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The Sky Below

3.28 of 5 stars 3.28  ·  rating details  ·  213 ratings  ·  50 reviews
A luminous novel crafted in meticulous detail with shimmering language, D'Erasmo's third book tells the story of Gabriel Callahan's life, beginning with his father's abandonment when Gabriel was a child and tracing his ambivalent search for wholeness through adolescence and into adulthood.

An obituary writer for a half-assed tourist newspaper in post-9/11 Manhattan, Gabrie
Hardcover, 288 pages
Published January 9th 2009 by Houghton Mifflin Harcourt
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I have to stop reading books based on blurbs on the dust jacket but Michael Cunningham described this book as "lyrical, haunting and vividly written" .

Not me-I found it to be disturbing, confusing and meandering.

Story kicks off in happyville, the idyllic magical childhood of a young boy in rural Massachusetts. I loved this first chapter and settled in with a satisfied smile for a captivating story. But I was sucked in too soon. By the second chapter the protagnonists family life dissolves and he
[spoiler alert] In "The Sky Below," her third novel, Stacy D'Erasmo continues the trajectory into impressionism begun in her second novel, "A Seahorse Year." As she blurs the line between realism and impressionism, her vision becomes more intense and her language sharper. In "A Seahorse Year," madness is the specter that drives the narrative; in "The Sky Below," it's longing. Gabriel--abandoned by his father at an early impressionable age (all of his ages seem impressionable)--longs for a return ...more
I was so disappointed with this book. Both Sigrid Nunez and Joan Silber wrote positive back cover blurbs, so I was very intrigued. I very much enjoyed reading Silber's The Size of the World and Ideas of Heaven as well as Nunez's The Last of Her Kind, but their experiences of this book were hugely opposite to mine.
While reading it, I acknowledged the curious styling, interesting ideas, unique thoughts, free flowing feel of it but it just escaped me. None of the characters moved me or captured me.
The writing in the book was exceptionally beautiful. I love books that have a strong sense of place and explore, even just in a secondary way, how being in a particular place shapes people. This book moves from New England to Florida to Arizona to New York City to Mexico very artfully and the author did a great job of bringing you to those places and using them to advance the plot and the main character in different ways. I struggled with this book a little because the plot felt muddled pretty f ...more
Not as strong as Seahorse Year, but still a good story. The main character is a little pathetic in his obsessions at times, and yet I still liked him and wanted him to get his life together. D'Erasmo leaves the reader hanging in the end, in a postmodern way, but it irritated me less than that kind of thing usually does.
Good writing, sometimes beautiful writing. Got weirder as it went on, and I liked it less as it went on.
Larry Hoffer
I absolutely loved Stacey D'Erasmo's last book, A Seahorse Year, so I've been waiting for her to publish a follow-up novel for several years. I was really excited when I found this in the bookstore. And honestly, I wasn't disappointed at all. D'Erasmo is a terrific writer; she creates memorable characters you feel for and care about, and the language she uses is absolutely beautiful. This book is the story of Gabriel, who never quite got over his father abandoning his family when he was young. G ...more
Sometimes you end up sitting next to a stranger, who has your undivided attention for a few hours. She starts telling you a story in a low storyteller voice, using pretty phraseology and vivid imagery, and just went you're kind of lulled into a word coma, she says something funny. You have to go back and rewind the line in your head, hear it again, laugh, and then continue listening.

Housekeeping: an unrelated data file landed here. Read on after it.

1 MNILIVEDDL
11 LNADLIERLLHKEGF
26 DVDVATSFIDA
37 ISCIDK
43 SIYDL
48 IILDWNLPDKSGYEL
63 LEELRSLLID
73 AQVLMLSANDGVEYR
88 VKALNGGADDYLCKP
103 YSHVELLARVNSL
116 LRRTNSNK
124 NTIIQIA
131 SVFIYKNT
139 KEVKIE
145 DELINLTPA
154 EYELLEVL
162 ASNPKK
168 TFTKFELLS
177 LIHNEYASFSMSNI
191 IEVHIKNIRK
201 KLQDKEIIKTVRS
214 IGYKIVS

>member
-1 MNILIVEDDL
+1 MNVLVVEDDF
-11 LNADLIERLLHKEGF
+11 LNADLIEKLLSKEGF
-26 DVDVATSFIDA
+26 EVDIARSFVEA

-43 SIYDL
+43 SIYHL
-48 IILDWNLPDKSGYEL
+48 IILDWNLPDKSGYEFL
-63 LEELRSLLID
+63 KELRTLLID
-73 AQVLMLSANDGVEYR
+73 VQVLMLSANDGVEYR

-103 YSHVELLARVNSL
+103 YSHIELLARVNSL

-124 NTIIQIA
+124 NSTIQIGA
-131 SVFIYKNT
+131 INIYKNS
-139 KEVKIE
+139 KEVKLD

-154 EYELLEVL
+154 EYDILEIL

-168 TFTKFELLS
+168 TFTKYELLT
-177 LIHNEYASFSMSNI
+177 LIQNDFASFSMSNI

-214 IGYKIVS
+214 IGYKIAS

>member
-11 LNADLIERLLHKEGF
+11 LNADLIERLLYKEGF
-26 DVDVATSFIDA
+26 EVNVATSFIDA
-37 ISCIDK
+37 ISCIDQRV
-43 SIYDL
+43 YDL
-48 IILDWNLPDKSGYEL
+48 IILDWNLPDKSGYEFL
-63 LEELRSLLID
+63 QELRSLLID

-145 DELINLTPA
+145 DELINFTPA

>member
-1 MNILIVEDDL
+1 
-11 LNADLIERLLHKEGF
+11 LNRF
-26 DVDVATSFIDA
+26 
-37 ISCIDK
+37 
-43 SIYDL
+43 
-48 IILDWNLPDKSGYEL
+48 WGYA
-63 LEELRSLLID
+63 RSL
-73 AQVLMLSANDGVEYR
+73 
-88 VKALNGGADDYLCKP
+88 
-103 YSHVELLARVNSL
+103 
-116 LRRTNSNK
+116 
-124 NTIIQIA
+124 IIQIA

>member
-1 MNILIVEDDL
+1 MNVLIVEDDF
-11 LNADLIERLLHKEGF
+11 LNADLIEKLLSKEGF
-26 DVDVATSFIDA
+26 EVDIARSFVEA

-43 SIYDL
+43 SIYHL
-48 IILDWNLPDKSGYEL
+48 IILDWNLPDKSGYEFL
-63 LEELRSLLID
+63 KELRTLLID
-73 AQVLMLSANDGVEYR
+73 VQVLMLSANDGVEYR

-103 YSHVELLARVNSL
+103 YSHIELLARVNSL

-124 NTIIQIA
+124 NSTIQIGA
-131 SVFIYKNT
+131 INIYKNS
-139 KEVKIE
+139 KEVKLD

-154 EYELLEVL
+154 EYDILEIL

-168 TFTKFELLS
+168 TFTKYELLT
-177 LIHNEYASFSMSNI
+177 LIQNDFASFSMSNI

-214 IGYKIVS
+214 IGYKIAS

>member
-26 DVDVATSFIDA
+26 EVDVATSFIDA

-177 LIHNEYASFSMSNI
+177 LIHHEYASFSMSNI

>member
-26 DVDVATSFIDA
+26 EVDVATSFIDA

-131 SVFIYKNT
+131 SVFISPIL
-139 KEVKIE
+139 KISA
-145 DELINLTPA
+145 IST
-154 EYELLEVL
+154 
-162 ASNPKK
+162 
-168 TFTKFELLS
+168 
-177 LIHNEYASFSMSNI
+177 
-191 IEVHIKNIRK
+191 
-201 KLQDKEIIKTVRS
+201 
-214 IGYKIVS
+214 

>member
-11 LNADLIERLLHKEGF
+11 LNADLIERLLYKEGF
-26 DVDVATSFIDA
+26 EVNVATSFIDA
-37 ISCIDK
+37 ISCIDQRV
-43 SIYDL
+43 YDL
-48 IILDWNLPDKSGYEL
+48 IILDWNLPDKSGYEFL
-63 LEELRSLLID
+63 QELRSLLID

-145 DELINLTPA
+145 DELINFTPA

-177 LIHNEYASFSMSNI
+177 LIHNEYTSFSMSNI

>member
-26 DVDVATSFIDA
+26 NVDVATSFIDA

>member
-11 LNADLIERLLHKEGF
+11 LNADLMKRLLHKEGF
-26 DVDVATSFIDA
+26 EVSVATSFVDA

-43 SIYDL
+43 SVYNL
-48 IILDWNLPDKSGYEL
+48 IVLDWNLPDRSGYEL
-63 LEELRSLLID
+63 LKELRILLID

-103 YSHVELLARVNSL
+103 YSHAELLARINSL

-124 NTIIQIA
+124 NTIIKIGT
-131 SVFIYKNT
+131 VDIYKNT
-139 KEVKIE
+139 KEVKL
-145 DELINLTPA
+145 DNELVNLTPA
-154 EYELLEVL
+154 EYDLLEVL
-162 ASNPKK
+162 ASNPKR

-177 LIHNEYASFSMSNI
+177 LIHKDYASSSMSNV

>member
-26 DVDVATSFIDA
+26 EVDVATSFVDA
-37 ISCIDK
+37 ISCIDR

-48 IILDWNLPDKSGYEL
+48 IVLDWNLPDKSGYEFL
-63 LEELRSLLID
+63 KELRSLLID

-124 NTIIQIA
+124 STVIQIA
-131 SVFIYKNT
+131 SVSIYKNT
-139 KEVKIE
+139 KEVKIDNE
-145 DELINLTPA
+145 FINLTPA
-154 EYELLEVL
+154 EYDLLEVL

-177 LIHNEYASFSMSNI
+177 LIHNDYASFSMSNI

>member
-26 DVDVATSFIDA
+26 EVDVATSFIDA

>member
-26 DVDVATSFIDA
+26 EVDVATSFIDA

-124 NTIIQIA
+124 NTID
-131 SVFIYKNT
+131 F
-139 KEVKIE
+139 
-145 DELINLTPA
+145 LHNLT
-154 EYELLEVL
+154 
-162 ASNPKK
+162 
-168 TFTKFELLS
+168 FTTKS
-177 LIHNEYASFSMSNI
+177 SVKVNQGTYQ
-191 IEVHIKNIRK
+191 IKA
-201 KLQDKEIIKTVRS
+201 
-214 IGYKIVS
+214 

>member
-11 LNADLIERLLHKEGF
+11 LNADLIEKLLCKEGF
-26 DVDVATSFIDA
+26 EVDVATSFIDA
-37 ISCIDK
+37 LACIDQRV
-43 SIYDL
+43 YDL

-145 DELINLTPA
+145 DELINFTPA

Then all of a sudden, the storyteller goes a little loco. And you're like "I was with you up until the point wher

The friend who recommended this book to me said that it would make a great indie movie. And since I've seen many many indie movies about whiny self-indulgent losers suffering from mid-life crises, I'd have to agree. But that doesn't make this book -- or those movies -- any more enjoyable.

Gabriel, the main character of the story, is miserable. And because he's also a despicable person, he uses his misery as an excuse to treat his family and loved ones like horse manure. He does this for 190
Bookmarks Magazine

D'Erasmo walks a fine line in this unruly fairy tale of a novel: her characters, quirky to the point of becoming neurotic, inhabit a pseudo-enchanted world that hovers between fantasy and reality. Despite being "D'Erasmo's most complex and accomplished character to date" (New York Times Book Review), Gabriel isn't very likeable, but his self-absorption and amorality have their roots in a longing for meaning that resonated with critics, who described him as "unnervingly compelling" (Boston Globe)

Gorgeous prose. Fantastic flights of imaginative fantasy and magical realism in this book. The first two thirds were beautiful and riveting, reminding me of Michael Cunningham's A Home at the End of the World. The final two chapters did not work as well for me. I wanted more, but was pleased overall.

Spoiler alert:
When we follow him as a damaged, dangerous queer youth who gets involved in sex for money, selling petty drugs and theft is the best part. He is not your "typical" criminal and breaks into houses looking for things, often not expensive, to use to create memory boxes. Eventually, he uses found object, the detritus of the city to make art memory type boxes. The relationship he has with his best friend who happens to be female is also interesting to read and engaging, as is his obses
Jen Knox
This book began beautifully, with strong prose and likable characters. I would like to rate it a bit more specifically, at a 3.75, because I am torn between "liking it" and "really liking it". It was one of those that seemed magical and lovely, but I found long stretches of prose that seemed to fall flat, as though D'Erasmo was over-editing herself, or being over-edited. The story itself is unique, but it became bogged down in places with over-wrought sentimentality and forced metaphors. Persona ...more
I am really torn about how to review this book. I really, really loved it, for 99% of the time. But in the end, I'm a little confused as to why it ended up where it did.

There is magical realism that runs throughout the entire book. And there is a chance for something really crazy and magical to happen, and then it just slowly dissipates. So I was sad about that.